first_imgHarvard University Housing (HUH) manages approximately 3,000 apartments, offering a broad choice of locations, unit types, amenities, and sizes to meet the individual budgets and housing needs of eligible Harvard affiliates (full-time graduate students, faculty members, and employees).  Harvard affiliates may apply for Harvard University Housing online at www.huhousing.harvard.edu (click on “Start an HU Housing Application”).  The website also provides information about additional housing options and useful Harvard and community resources for incoming and current affiliates.In accordance with the University’s rent policy, Harvard University Housing charges market rents.  To establish the proposed rents for 2018–2019, Dr. Jayendu Patel of Economic, Financial & Statistical Consulting Services performed and endorsed the results of a regression analysis on three years of market rents for more than 10,000 apartments.  The data on apartments included in the analysis were obtained from a variety of sources including rentals posted on the HUH Off-Campus Housing website by private-market property owners, information supplied by a real estate appraisal firm, a local brokerage company, and various non-Harvard rental websites in order to provide comparable private rental market listings for competing apartment complexes in Cambridge, Boston, and Somerville.  The results of this market analysis and of other market research indicate that Harvard University Housing 2018–2019 market rents will increase 1 percent on average across the 3,000-unit portfolio relative to last year’s rents, although within the portfolio rents on some units have been adjusted up or down based on current market conditions.  As always, all revenues generated by Harvard University Housing in excess of operating expenses and debt service are used to fund capital improvements and renewal of the facilities in HUH’s existing residential portfolio.The rents noted in this article have been reviewed and endorsed by the Faculty Advisory Committee on Harvard University Housing* and will take effect for the 2018-2019 leasing season.2018–2019 rents for continuing HUH tenantsCurrent HUH tenants who choose to extend their lease for another year will receive, on average, a 1 percent rent increase, with actual increases ranging from 0 percent to 3 percent.  Heat, hot water, electricity, and gas, where applicable, are included in all Harvard University Housing apartment rents; internet service and air conditioning may also be included where available.Harvard University Housing tenants will receive an email in March 2018 with instructions on how to submit a request to either extend or terminate their current lease.  Tenants who would like additional information or help in determining their continuing rental rates for 2018–2019 may call the HUH Leasing Office at 617-495-1459.2018–2019 rents for new HUH tenants effective for the 2018-2019 leasing seasonThe annual market analysis for the 2018–2019 rents resulted in a recommendation that average rents for incoming tenants across the portfolio increase 1 percent relative to the prior year.  Because Harvard’s rent policy is applied on a unit-by-unit basis, market rental rates for some unit types and locations will increase, while others will experience no change or will decrease, based on current market conditions. Heat, hot water, electricity, and gas, where applicable, are included in all Harvard University Housing apartment rents; internet service and air conditioning may also be included, where available.10 Akron St.: studios $1,824–$2,070; one bedroom convertibles $2,334–$2,622.18 Banks St.: one bedrooms $2,220–$2,502; two bedrooms $2,652–$2,838.Beckwith Cir.: three bedrooms $2,490–$3,096; four bedrooms $2,832–$3,390.Botanic Gardens: one bedrooms $2,214–$2,346; two bedrooms $2,568–$2,718; three bedrooms $3,060–$3,258.472–474 Broadway: one bedrooms $2,178–$2,244.5 Cowperthwaite St.: studios $1,944–$2,196; one bedrooms $2,292–$2,292; one bedroom convertibles $2,352–$2,580; two bedrooms $2,658–$3,246.27 Everett St.: one bedrooms $2,424–$2,538; three bedrooms $3,228–$3,696.29 Garden St.: studios $1,686–$1,938; one bedroom convertibles $2,178–$2,442; two bedroom efficiencies $2,628–$3,000; two bedrooms $2,874–$2,946; three bedrooms $3,462–$3,750.Harvard @ Trilogy: suite $1,566- $1,728; studios $1,938–$2,112; one bedroom convertibles $2,610–$2,742; two bedroom efficiencies $2,970–$3,174.Haskins Hall: studios $1,812–$1,902; one bedrooms $2,022–$2,280.Holden Green: one bedrooms $1,932–$2,214; two bedrooms $2,184–$2,604; three bedrooms $2,748–$3,222.2 Holyoke St.: one bedrooms $2,226–$2,316.Kirkland Ct.: one bedrooms $1,998–$2,382; two bedrooms $2,622–$2,808; three bedrooms $3,258–$3,510.8A Mt. Auburn St.: one bedrooms $2,238–$2,364.Peabody Ter.: studios $1,836–$2,448; one bedrooms $2,190–$2,610; two bedrooms $2,484–$2,958; three bedrooms $3,720–$4,056.16 Prescott St.: studios $1,824–$1,866; one bedrooms $2,100–$2,262.18 Prescott St.: studios $1,728–$1,788; one bedrooms $2,088–$2,292.85–95 Prescott St.: studios $1,878–$2,052; one bedrooms $2,154–$2,496; two bedrooms $2,508.Shaler Lane: one bedrooms $2,040–$2,166; two bedrooms $2,472–$2,694.Soldiers Field Park: studios $1,980–$2,130; one bedrooms $2,178–$2,454; two bedrooms $2,622–$3,684; three bedrooms $3,060–$4,176.Terry Ter.: studios $1,902–$1,962; one bedrooms $2,088–$2,346; two bedrooms $2,544–$2,586.9–13A Ware St.: studios $1,830–$1,914; one bedrooms $2,118–$2,340; two bedrooms $2,574–$2,592.15 Ware St.: studios $2,076; one bedrooms $2,664; two bedrooms $3,156.19 Ware St.: two bedrooms $3,012–$3,102; three bedrooms $3,252.One Western Ave.: studios $1,992–$2,196; one bedrooms $2,076–$2,448; two bedrooms $2,544–$3,234; three bedrooms $3,474–$3,774.Wood Frame Buildings: studios $1,332–$1,788; one bedrooms $1,914–$2,664; two bedrooms $2,430–$3,624; three bedrooms $2,652–$5,106; four bedrooms $4,008.Written comments on the proposed rents may be sent to the Faculty Advisory Committee on Harvard University Housing, c/o Harvard University Housing, Richard A. and Susan F. Smith Campus Center 827, 1350 Massachusetts Ave., Cambridge, Massachusetts 02138.  Comments to the committee may also be sent via email to [email protected]  Any written comments should be submitted by Feb. 9, 2018.The comments received will be reviewed by the Faculty Advisory Committee, which includes: Nancy Hill, Charles Bigelow Professor of Education, Harvard Graduate School of Education; William Hogan, Raymond Plank Professor of Global Energy Policy, Harvard Kennedy School; Howell Jackson, James S. Reid Jr. Professor of Law, Harvard Law School; Jerold S. Kayden, Frank Backus Williams Professor of Urban Planning and Design, Graduate School of Design; John Macomber, Gloria A. Dauten Real Estate Fellow, Senior Lecturer, Harvard Business School; Daniel P. Schrag, Sturgis Hooper Professor of Geology and Professor of Environmental Science and Engineering, Faculty of Arts and Sciences; and Meredith Weenick, Vice President, Campus Services (Chair), Harvard University.*The rents for tenants of Harvard University Housing are set at prevailing market rates, in keeping with the University’s affiliated housing rent policy.  This policy was established in 1983 by President Derek Bok based on recommendations from a study led by Professor Archibald Cox and the Committee on Affiliated Housing.  The original faculty committee determined that market rate pricing was the fairest method of allocating apartments and that setting rents for Harvard University Housing below market rate would be a form of financial aid, which should be determined by each individual school, not via the rent setting process.  Additionally, the cost of housing should be considered when financial aid is determined.last_img read more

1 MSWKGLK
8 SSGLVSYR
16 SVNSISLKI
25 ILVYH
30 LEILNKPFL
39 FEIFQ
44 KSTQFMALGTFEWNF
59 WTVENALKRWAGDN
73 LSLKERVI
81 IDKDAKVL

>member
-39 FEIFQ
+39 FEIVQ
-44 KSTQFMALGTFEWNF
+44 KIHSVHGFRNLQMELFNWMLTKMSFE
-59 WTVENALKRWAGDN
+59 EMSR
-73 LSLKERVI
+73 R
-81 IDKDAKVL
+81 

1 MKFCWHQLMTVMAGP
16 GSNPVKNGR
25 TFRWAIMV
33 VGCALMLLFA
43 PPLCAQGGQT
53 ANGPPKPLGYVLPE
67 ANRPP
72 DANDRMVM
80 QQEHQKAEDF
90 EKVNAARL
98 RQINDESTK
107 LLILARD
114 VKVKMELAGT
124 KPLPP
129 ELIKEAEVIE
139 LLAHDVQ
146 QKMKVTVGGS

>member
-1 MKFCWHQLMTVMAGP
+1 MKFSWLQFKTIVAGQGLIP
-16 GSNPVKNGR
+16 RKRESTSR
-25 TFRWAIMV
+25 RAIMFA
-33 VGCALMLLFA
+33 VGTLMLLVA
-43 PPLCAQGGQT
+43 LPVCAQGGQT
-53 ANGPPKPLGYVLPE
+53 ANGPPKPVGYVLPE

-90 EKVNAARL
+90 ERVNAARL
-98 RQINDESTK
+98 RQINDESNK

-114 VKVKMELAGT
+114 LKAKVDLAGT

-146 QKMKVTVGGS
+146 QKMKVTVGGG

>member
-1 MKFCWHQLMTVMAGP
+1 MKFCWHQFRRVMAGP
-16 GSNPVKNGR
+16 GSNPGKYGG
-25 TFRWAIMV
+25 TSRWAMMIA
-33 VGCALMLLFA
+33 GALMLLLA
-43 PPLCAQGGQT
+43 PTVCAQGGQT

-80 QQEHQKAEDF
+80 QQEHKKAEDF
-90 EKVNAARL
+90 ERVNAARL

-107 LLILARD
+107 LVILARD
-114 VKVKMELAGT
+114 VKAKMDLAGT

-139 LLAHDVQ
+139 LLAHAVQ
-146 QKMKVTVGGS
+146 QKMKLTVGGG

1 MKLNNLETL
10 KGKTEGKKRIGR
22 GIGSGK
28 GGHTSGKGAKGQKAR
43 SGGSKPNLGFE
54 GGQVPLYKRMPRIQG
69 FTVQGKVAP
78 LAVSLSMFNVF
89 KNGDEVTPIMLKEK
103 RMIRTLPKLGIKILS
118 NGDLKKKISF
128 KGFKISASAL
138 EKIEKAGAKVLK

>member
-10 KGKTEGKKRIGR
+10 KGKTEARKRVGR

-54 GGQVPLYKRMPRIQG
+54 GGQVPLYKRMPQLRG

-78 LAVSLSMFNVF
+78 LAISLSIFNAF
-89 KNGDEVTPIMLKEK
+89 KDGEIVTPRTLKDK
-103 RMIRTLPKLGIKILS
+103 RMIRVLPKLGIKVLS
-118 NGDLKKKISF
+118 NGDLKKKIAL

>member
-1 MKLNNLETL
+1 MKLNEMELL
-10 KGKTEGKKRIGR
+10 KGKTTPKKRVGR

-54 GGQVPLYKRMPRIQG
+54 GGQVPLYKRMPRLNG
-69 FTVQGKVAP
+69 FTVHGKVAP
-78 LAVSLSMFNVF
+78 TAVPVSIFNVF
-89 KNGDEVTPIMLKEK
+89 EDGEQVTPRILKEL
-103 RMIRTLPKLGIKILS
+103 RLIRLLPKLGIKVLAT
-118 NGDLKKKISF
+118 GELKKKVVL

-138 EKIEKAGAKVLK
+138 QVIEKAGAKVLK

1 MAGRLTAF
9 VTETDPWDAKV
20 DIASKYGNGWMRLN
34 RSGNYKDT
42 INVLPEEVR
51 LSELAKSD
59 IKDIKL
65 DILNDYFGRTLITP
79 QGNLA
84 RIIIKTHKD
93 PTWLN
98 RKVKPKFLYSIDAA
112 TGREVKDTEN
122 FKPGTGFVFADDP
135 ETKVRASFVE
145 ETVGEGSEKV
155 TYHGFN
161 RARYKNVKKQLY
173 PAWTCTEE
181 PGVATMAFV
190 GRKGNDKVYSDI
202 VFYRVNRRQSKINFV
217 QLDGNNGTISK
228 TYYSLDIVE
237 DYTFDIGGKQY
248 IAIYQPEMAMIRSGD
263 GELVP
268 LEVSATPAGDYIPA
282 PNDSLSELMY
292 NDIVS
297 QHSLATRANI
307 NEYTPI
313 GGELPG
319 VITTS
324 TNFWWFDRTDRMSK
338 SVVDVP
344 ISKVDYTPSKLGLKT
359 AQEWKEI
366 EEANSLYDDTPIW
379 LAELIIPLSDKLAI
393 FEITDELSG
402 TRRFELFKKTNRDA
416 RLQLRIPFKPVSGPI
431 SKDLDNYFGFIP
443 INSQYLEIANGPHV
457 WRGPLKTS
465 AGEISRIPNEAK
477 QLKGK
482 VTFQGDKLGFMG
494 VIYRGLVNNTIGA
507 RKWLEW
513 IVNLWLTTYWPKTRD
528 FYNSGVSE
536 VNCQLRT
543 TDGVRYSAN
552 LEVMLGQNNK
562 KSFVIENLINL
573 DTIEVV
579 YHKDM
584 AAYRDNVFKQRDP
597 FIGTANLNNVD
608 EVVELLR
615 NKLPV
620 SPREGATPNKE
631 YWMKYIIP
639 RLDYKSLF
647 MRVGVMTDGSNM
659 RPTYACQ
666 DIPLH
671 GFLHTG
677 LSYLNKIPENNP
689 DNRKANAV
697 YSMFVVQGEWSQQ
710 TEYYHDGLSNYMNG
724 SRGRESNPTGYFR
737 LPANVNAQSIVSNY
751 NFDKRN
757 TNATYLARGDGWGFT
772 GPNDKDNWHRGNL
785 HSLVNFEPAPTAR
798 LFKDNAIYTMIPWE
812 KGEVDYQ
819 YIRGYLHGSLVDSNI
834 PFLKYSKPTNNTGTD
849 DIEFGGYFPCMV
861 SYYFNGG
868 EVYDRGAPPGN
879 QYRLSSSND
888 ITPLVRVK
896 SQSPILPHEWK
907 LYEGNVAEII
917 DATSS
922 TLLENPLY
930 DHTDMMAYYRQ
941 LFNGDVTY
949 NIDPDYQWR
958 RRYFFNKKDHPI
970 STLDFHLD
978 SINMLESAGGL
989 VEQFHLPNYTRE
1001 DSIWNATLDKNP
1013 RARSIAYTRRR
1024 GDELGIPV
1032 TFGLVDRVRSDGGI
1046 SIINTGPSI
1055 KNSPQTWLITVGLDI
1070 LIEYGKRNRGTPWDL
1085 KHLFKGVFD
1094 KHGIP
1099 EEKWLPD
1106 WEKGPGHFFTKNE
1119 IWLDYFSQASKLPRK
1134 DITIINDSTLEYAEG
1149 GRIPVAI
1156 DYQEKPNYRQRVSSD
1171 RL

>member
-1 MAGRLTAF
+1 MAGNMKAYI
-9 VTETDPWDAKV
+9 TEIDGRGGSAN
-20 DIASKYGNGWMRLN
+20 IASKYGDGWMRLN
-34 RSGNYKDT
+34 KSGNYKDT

Jenkins addresses campus issues, policies in annual address to faculty